(Updates with Svanberg’s comments starting from 14th paragraph.)
Dec. 12 (Bloomberg) -- Volvo AB, the world’s second-largest maker of commercial vehicles, named BP Plc Chairman Carl-Henric Svanberg to take the same role at the Swedish company and steer it through a declining truck market.
Svanberg, who has led BP since January 2010, will succeed Louis Schweitzer, the 69-year-old former chief of Volvo’s biggest shareholder, Renault SA, who declined re-election, the Gothenburg, Sweden-based company said in a statement today.
The Volvo post would mark a return to Swedish business for Svanberg, a citizen of the country and former chief executive officer of Stockholm-based electronics maker Ericsson AB. Volvo in recent months has shifted focus to profitability from sales growth. BP, Europe’s second-biggest oil company, said last week it would be happy for Svanberg to serve at both companies.
“This is a great solution,” Christer Gardell, whose Violet Partners LP is Volvo’s third-largest shareholder by votes, said in a phone interview. “Carl-Henric has a strong record and I have big confidence in him as a businessman.”
Volvo fell as much as 1.30 kronor, or 1.8 percent, to 72.3 kronor and was down 1.2 percent as of 2:30 p.m. in Stockholm. The shares have plunged 39 percent this year, valuing the company at 155 billion kronor ($22.7 billion).
Olof Persson became Volvo’s chief executive on Sept. 1, and set a goal that month of putting the manufacturer at the top of the heavy-equipment industry in terms of operating margins. A reorganization of Volvo’s truck business along geographic regions rather than by brand should eventually boost the company’s margin 3 percentage points, the CEO said last month.
Volvo, which also owns Mack trucks in North America and the Renault truck brand in Europe, reported an operating margin last year of 6.9 percent of sales, compared with 19 percent for Swedish rival Scania AB, the truckmaker with the industry’s highest profitability, Bloomberg data shows.
Svanberg’s challenges will include generating earnings even as demand for vehicles weakens. Volvo predicted Oct. 25 that the European heavy-truck market will shrink 10 percent in 2012 from the 240,000 vehicles forecast for 2011.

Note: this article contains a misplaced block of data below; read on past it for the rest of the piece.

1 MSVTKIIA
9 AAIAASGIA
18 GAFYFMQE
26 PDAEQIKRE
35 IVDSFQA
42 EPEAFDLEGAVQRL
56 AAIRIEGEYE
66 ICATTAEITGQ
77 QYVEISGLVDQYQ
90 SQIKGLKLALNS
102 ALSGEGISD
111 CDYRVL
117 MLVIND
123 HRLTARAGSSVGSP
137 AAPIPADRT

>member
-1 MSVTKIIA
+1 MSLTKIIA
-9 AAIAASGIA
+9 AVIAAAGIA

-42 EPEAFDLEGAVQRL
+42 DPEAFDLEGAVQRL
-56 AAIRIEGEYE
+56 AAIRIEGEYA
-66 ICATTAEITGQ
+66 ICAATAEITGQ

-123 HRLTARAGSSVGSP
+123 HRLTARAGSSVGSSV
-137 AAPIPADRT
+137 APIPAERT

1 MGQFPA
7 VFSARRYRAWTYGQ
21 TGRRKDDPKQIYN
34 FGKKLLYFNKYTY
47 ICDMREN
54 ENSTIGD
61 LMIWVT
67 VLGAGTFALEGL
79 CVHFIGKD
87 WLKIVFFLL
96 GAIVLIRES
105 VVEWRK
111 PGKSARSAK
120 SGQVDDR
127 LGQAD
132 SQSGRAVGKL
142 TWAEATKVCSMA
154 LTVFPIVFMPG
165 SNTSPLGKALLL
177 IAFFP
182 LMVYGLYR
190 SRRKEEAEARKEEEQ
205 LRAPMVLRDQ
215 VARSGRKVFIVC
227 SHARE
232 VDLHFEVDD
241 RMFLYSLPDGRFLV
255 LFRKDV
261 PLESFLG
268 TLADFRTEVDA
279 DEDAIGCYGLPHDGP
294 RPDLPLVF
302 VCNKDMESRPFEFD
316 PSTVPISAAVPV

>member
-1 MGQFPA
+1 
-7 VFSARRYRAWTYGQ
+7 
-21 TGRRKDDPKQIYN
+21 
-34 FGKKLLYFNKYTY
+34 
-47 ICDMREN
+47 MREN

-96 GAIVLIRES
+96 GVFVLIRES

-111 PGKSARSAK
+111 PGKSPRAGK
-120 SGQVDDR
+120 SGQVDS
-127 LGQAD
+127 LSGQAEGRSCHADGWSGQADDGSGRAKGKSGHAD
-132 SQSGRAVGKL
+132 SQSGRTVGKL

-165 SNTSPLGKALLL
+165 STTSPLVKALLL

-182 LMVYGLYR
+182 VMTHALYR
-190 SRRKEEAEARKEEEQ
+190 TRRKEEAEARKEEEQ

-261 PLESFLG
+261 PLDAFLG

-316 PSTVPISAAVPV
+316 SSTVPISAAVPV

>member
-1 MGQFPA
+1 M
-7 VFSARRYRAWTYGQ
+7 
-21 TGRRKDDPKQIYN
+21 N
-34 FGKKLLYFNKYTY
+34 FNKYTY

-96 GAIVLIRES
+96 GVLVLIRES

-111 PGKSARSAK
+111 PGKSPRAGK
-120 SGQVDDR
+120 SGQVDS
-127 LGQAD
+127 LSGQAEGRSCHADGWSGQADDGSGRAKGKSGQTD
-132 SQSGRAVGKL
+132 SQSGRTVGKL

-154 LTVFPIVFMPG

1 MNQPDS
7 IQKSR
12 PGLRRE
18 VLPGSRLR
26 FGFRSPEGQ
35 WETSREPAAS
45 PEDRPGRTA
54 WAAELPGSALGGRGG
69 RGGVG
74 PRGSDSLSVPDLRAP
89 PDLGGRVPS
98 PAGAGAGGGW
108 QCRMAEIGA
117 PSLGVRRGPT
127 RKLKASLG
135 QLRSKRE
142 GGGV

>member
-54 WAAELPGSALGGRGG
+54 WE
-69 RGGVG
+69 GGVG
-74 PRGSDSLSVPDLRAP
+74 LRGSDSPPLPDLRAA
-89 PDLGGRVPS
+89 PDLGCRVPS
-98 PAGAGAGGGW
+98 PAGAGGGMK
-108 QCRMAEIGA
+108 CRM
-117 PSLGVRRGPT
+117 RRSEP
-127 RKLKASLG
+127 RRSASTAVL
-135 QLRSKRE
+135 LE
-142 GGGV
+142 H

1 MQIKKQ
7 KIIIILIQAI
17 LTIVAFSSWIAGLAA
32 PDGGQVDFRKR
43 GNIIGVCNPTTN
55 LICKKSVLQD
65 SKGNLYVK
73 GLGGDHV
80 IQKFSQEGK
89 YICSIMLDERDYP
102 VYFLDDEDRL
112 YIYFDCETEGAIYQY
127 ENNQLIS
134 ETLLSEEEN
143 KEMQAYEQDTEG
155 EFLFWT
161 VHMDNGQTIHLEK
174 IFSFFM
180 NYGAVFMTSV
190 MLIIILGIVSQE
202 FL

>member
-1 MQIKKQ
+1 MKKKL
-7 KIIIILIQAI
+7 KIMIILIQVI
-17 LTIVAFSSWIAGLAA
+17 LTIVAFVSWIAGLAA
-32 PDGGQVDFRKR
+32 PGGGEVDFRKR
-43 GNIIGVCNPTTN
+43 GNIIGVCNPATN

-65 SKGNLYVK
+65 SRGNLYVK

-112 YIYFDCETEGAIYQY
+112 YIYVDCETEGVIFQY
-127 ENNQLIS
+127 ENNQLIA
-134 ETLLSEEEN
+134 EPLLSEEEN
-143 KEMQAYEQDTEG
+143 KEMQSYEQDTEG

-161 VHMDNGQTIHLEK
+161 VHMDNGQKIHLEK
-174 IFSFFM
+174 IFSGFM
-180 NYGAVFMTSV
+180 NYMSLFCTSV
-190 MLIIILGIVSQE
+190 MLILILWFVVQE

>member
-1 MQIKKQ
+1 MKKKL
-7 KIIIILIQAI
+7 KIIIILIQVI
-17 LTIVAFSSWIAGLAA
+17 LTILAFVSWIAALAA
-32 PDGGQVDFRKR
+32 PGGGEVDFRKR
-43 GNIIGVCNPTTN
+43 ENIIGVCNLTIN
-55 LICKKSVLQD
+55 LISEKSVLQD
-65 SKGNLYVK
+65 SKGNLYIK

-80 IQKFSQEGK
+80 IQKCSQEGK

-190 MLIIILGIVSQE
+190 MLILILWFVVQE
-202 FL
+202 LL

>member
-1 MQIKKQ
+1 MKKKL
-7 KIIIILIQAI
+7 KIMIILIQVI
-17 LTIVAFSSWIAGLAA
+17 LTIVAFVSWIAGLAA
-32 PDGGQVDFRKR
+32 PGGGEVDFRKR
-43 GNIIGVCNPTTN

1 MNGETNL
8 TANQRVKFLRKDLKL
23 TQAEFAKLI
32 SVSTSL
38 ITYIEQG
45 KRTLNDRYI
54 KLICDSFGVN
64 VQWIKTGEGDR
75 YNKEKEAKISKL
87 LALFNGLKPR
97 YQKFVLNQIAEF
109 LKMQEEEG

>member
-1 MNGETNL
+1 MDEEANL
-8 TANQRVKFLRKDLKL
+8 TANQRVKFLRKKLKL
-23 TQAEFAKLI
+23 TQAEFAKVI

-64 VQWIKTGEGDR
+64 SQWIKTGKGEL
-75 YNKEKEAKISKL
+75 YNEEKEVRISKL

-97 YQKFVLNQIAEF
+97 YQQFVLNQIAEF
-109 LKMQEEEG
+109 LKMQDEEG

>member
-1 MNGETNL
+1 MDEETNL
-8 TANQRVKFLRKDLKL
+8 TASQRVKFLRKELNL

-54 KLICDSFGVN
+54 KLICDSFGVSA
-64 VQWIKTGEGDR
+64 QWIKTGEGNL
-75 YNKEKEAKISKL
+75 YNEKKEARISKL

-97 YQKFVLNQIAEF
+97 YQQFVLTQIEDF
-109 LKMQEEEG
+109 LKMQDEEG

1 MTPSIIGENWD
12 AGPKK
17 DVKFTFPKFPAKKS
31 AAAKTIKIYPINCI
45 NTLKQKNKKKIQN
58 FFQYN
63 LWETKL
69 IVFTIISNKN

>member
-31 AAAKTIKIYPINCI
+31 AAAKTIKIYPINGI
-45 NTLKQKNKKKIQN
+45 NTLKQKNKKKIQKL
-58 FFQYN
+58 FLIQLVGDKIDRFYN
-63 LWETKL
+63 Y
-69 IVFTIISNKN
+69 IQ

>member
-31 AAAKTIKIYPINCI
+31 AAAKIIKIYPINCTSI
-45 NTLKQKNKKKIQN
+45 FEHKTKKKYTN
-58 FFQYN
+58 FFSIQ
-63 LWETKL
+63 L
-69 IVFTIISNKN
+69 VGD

Svanberg’s appointment will be voted on at Volvo’s annual shareholders meeting on April 4, the truckmaker said.
Volvo should be able to boost its margins “a few percentage points,” partly by making sales and administration more efficient, said Gardell at Violet Partners.
Persson, ushering in the biggest cultural shift at Volvo since the manufacturer sold its car division in 1999, wants to streamline the manufacturer further by disposing of its aero- engine business.
Svanberg, 59, built his reputation by reviving the fortunes of Ericsson, the world’s biggest maker of wireless networks. He became Ericsson’s fourth CEO in five years in 2003, arriving after seven quarters of losses totaling $4.7 billion. Net income in 2009, his last year at the company, totaled 3.7 billion kronor.
Before joining Ericsson, Svanberg was CEO at Assa Abloy AB, where he created the world’s biggest lockmaker with at least 45 acquisitions and sevenfold sales growth.
“Big changes are taking place in this globalizing world on how to build your market positions, do technical development and generate product sales,” Svanberg said. “I hope my background will be of good use.”
Svanberg, who has a master of science degree from the Linkoeping Institute of Technology and a bachelor of science degree in management from Uppsala University, started his career at engineering company ABB Ltd.
Born in the Swedish town of Porjus, within the Arctic Circle, Svanberg used to play ice hockey for Bjoerkloeven’s junior team in Umeaa and held jobs including welder, dock worker and garbage man as a student. Sailing has been his main hobby.
Svanberg, contracted to work at London-based BP three days a week, attracted criticism in the U.S. after the 2010 Gulf of Mexico oil spill that cost CEO Tony Hayward his job. After a meeting with President Barack Obama, Svanberg said BP cares about the “little people” affected by the disaster. A trial to determine BP’s liability starts on Feb. 27 in New Orleans.
“It’s absolutely my ambition, and as far as I know the board’s wish, that I continue” at BP, he said. “One of the ideas with board work is that the members can contribute with a perspective from other industries. I think everyone feels it’s fine that I take on something more.”
--Editors: Tom Lavell, Chad Thomas
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